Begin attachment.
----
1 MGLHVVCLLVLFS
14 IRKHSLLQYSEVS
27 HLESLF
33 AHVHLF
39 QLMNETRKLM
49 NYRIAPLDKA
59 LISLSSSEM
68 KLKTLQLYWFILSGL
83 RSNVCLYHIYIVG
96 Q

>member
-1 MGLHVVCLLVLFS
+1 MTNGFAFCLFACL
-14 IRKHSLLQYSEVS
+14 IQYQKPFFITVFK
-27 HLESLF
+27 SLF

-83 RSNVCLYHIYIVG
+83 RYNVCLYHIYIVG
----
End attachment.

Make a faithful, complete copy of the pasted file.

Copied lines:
1 MGLHVVCLLVLFS
14 IRKHSLLQYSEVS
27 HLESLF
33 AHVHLF
39 QLMNETRKLM
49 NYRIAPLDKA
59 LISLSSSEM
68 KLKTLQLYWFILSGL
83 RSNVCLYHIYIVG
96 Q

>member
-1 MGLHVVCLLVLFS
+1 MTNGFAFCLFACL
-14 IRKHSLLQYSEVS
+14 IQYQKPFFITVFK
-27 HLESLF
+27 SLF

-83 RSNVCLYHIYIVG
+83 RYNVCLYHIYIVG